How I Survived College Financially

Free collegeIf you’ve read my post last week, then you know that I got into some credit card debt while in college. While I talked about working a summer job, I didn’t go into detail about the other ways I earned income throughout college. I thought that writing this might give some others that are in college (or even recent grads looking to earn a few extra dollars) a couple of ideas or at least start the creative thinking process begin.

Freshman and Sophomore Years

When I first began college, I held a work-study job. I worked in the library for 10 hours each week. Back then, minimum wage, which is what I was paid, was $5.15. Every two weeks, I would get a paycheck for roughly $100. During my freshman year, this was fine. I didn’t have a car and ate all of my meals in the cafeteria, so I really didn’t have any outside expenses.
But during my sophomore year, things began to change. I did have a car and while I did live on campus, I didn’t eat every meal in the cafeteria. With the addition of my girlfriend, my $100 bi-weekly income wasn’t lasting me.

Junior and Senior Years

During the summer of my junior year, I decided to forego the work study job and try to find a job outside of the college that paid more and allowed me to work more hours. This was great in theory, but didn’t work out because I was lazy and didn’t look that hard. I did however discover eBay (which was in its infancy) and was able to earn some money that way.

During my senior year however is when things really began to change. I again chose not to do the work study job but this time landed a job at Enterprise Rent-A-Car washing cars. It paid $6.00 per hour, but they were extremely flexible with my working hours. I was bringing home close to $100 each week.

I also began to use eBay as a source of income. For a little reference, back in the late 1990’s eBay was all of the rage. People didn’t use sniping tools and wait to bid at the last minute. They would bid early and often. Many times after including shipping, I would sell items for more than the item was worth. In fact, I sold a $5.00 bill that was in perfect condition, for $6.00. There was nothing special about this bill, other than it was in excellent condition.

Some of the ways my roommate and I made money were to attend estate and yard sales, join CD clubs (like BMG and Colombia House), and win prizes online and then resell them on eBay. I was able to make about $100 per month doing this as well. I’m certain I could have made more, but I had to balance being a student along with making money.

Lessons Learned

All told, once I started to find other ways to earn income my senior year, my finances slowly began to improve. While I don’t think you can use eBay like I did because of the novelty being worn off and “professionals” working that field, there are certainly other ways for you to make extra money in college. You just have to think a little bit out of the box. For example, if you are able to produce short videos (and if you have a Mac, this is relatively easy), you can get paid to help small businesses create videos.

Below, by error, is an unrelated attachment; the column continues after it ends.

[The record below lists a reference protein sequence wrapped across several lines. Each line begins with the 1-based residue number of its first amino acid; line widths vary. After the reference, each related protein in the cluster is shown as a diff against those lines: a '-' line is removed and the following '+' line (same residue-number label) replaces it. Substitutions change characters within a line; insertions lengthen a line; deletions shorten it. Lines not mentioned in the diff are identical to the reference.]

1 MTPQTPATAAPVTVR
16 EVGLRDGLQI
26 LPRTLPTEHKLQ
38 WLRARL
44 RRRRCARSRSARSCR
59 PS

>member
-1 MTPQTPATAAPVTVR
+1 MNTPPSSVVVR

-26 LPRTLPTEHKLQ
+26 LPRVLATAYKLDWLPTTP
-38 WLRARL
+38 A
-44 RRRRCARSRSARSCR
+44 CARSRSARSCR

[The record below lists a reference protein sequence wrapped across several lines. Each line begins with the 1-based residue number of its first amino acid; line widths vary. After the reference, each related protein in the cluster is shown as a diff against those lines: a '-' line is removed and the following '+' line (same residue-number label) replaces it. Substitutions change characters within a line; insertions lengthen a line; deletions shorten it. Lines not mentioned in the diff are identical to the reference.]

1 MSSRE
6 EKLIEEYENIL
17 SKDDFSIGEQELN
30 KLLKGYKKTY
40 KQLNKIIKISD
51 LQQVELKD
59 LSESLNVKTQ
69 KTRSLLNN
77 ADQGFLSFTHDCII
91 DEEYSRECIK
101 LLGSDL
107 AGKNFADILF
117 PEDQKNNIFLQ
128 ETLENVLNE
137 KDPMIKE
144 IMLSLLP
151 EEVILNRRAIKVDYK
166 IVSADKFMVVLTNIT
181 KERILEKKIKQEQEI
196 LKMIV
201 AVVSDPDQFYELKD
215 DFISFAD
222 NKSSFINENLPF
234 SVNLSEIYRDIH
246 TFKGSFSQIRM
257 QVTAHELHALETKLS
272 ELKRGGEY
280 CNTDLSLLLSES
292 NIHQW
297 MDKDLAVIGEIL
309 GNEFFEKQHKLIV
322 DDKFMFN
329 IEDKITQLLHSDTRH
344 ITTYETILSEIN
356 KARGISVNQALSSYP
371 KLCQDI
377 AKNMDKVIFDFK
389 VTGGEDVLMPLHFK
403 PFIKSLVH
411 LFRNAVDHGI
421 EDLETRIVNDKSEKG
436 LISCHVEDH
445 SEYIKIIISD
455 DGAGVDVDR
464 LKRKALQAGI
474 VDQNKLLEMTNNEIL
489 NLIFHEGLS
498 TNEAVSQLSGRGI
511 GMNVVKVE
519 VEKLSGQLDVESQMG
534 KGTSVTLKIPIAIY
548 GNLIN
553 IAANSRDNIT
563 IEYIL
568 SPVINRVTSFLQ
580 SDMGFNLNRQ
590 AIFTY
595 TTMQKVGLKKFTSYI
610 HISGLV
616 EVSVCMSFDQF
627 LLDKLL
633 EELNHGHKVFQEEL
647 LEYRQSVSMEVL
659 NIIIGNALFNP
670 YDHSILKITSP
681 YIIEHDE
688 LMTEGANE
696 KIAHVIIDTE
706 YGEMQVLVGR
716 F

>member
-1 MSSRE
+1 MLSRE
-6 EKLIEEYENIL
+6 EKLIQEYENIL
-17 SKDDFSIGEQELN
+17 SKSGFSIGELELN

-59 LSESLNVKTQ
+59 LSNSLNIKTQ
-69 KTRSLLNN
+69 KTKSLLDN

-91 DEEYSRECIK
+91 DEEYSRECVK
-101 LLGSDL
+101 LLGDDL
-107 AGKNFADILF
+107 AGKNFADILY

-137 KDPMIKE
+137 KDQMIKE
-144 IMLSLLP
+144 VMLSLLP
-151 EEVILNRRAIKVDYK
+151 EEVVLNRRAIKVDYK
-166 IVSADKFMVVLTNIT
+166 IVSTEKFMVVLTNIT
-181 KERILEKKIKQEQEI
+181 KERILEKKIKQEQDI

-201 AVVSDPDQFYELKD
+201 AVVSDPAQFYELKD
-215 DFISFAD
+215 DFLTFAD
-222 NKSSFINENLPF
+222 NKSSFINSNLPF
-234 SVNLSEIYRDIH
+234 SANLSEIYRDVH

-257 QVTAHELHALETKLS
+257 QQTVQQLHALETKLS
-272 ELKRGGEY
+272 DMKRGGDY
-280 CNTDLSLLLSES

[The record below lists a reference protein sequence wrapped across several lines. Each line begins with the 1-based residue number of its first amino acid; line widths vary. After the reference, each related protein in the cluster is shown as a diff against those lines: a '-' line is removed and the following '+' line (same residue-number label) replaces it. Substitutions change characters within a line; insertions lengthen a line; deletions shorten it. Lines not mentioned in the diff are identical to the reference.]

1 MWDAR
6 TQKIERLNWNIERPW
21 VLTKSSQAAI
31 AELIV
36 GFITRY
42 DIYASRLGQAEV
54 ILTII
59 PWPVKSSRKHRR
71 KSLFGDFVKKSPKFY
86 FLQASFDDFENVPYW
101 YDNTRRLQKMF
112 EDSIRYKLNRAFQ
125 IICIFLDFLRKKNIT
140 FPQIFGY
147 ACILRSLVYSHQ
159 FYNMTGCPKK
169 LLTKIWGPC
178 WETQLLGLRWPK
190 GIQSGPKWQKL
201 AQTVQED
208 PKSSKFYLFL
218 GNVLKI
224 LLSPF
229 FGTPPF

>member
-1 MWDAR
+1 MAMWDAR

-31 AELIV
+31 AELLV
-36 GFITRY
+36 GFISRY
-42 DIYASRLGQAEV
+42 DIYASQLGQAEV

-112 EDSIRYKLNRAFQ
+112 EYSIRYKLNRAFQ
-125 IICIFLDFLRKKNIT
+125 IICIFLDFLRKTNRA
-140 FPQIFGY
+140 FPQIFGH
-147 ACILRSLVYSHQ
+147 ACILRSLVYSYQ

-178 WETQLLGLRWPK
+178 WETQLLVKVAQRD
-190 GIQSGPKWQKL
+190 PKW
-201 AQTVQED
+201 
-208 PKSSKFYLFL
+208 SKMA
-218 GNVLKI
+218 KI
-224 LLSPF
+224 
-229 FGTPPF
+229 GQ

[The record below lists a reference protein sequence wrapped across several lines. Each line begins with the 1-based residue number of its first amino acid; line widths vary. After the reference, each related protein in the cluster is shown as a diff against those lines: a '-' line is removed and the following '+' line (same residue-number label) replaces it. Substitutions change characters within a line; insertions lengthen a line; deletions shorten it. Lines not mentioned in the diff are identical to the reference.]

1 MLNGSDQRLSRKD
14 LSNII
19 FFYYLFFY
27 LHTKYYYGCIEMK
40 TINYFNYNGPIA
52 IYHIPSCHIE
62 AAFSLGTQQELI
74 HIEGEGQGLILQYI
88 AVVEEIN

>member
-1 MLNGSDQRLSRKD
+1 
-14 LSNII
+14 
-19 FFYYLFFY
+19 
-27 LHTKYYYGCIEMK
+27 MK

Also look at the needs of the area you are in. When I was in college, I attempted to start my own business. I ended up not following through with it but it would have been web based and had very low startup costs.

Someone always needs something, you just have to figure out what that thing is, whether you can make it and whether or not they would be willing to pay for it.

Lastly, be certain to work a summer job. Going into my freshman year of college, my Dad helped me to land a job at the local factory. It paid well, but was a horrible job. He helped me get the job so it would serve as a wake up call to me: if you don’t go to college, this is what you are doing for 40 years. By working every summer, it helped me to survive college financially. Had I not been foolish with my credit card, I am certain I would have come out of college ahead of the game.

10 Responses to How I Survived College Financially

  1. Anytime you have to be resourceful, you learn something. I did not work in college, but I had summer jobs that supported my spending money. There were some occasions I needed to earn extra money and I did paid experiments for the Navy or others. I even iron shirts to earn extra money at times. The lessons learned were invaluable!

  2. Very great idea’s. I thought about the online store/resell business idea in college, but I just didnt have the time to commit to do it right between all the extra’s I was a part of in college. I worked as a tour guide though and that job paid well at the university plus there are perks with it that made it even better.

  3. I did a work study job while in college also. One thing that worked out great, that I never would have guessed, was how my own business developed. I started a website, with the intention of bringing in some extra money, and I taught myself all the design and programming. It never really made any money, but I learned enough about we design to actually get an entry level job in the field. Just goes to show that when you work hard things will eventually pay off.

  4. Great post I can relate as the parent of a 2010 college grad, a soon to be 2013 grad and a rising college junior. All three have been resourceful about earning money and keeping up their grades. Going back to my college days a long time ago I had a great (paid) position supporting a student government committee during the school year and worked in a sausage factory for three summers as well.

  5. I think the work study is a great option for many. You won’t have travel expenses and the people you work will are more than likely going to be willing to give you a great reference once you start looking for a job at the end of college.

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